Women definitely win the clothing lottery in India. Salwaar khameez come in every color of the rainbow, styles from calf-length dresses covered in sequins and swirls to thigh-length plain tunic tops, and you usually buy all three pieces at once. If you do get separates at a mall, or go to a “matching store” to get your dupatta (the scarf normally worn backwards around your neck, tails hanging down behind you), even a male clerk will not let you purchase pants that don’t go with your tunic, or a scarf that isn’t an exact match for your pants.
The dupatta can be worn five or six different ways, used to cover your nose and mouth when the air is dusty or exhaust-ridden, wrapped over your hair if the auto-rickshaw ride is windy, and at a pinch, doubles as a hand towel or even kleenex. And as long as your pants cover your ankles and your top covers your rear end, you’re dressed correctly.
Sarees are a little trickier, and Western women tend to wear them several inches too short. However, they make a great bonding device. At the beginning of the day, I put on my saree and step into the world looking as if a seven-year-old has wrapped a present. Women approach me, almost immediately, and say, “Your saree, it is not quite…”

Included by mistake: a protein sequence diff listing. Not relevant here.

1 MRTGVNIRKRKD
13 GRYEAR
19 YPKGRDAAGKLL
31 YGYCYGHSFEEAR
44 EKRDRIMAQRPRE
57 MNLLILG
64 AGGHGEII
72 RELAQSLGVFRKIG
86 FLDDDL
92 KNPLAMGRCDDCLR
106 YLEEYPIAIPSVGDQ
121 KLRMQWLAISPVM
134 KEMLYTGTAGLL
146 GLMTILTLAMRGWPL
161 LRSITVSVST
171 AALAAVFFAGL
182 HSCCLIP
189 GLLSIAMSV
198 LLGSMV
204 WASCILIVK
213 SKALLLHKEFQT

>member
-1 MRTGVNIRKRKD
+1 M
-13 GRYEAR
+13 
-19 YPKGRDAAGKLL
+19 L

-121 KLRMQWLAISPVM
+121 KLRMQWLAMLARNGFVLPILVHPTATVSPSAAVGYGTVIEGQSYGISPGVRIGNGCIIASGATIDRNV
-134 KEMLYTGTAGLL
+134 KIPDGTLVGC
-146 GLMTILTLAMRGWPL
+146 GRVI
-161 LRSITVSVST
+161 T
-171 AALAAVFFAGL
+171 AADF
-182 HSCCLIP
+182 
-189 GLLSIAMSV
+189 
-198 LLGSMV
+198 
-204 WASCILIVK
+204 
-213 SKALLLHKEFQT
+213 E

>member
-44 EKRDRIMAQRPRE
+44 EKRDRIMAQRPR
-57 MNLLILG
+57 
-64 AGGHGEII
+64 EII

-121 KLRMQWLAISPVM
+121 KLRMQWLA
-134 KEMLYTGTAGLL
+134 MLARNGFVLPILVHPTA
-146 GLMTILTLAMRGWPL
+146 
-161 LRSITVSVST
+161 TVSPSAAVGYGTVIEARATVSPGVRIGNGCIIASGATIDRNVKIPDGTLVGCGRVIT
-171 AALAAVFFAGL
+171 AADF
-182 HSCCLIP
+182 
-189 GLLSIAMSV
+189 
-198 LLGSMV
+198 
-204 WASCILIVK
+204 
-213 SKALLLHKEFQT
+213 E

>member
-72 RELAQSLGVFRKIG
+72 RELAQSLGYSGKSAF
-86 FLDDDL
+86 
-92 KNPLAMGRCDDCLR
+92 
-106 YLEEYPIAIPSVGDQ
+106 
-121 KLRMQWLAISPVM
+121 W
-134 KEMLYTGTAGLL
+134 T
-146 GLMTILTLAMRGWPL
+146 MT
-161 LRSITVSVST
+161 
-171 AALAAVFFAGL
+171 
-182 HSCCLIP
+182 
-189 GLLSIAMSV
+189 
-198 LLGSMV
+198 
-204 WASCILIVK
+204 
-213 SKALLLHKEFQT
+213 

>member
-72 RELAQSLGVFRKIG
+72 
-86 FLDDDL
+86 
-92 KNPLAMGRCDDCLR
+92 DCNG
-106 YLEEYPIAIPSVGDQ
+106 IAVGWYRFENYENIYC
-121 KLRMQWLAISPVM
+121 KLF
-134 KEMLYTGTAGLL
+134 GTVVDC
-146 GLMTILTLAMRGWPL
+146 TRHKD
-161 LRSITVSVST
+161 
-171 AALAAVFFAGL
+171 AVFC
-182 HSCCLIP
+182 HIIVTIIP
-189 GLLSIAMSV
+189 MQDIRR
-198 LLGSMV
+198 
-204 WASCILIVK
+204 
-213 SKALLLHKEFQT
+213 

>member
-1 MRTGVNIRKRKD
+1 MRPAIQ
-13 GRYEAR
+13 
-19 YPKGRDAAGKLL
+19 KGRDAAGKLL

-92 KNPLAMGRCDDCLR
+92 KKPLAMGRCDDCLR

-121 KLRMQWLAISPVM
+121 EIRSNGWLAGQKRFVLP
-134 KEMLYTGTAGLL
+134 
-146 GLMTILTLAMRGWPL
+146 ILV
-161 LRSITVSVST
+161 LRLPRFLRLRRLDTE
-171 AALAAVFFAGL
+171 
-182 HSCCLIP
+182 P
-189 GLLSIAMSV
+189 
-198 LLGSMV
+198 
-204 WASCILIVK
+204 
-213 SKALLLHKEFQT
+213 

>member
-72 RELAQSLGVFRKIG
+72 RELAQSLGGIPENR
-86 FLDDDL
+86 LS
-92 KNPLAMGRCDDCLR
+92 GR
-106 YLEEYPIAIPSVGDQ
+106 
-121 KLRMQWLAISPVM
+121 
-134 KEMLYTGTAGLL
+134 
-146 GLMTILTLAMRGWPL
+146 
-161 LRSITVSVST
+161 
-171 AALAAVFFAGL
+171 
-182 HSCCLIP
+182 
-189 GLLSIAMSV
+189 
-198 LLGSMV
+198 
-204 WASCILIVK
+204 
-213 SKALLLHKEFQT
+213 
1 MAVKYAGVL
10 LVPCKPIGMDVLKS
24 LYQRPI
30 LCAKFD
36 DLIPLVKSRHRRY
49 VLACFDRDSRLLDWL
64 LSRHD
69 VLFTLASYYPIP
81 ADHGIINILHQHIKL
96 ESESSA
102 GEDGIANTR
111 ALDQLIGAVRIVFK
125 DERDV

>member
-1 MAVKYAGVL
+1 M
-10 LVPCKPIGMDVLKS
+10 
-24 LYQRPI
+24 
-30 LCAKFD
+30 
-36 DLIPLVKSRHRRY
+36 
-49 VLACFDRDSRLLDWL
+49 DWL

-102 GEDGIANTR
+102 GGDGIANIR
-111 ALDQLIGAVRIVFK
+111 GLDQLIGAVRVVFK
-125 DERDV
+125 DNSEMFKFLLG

If I look pathetic and say, “Can you help me please?” I am whisked into a semi-private corner and strong fingers firmly re-pleat, re-tuck, and re-pin me until I can hardly breathe and my saree is correct.
The rest of the day, women murmur to each other, then shyly approach me, “Your saree, very nice.”
I say “Thank you!” and ask about their children.
This knowledge of clothing does not make me kind. It makes me a judging judger. I see a Western tourist, walking down the street with her boyfriend. She is wearing American-style leggings—skin tight, no bunch of extra-long fabric around the ankle—and a waist-length racer-back tank top, with a shawl thrown futilely over her chest. I think, really?
There are much fewer cows roaming the streets in Mumbai. I miss you, cows.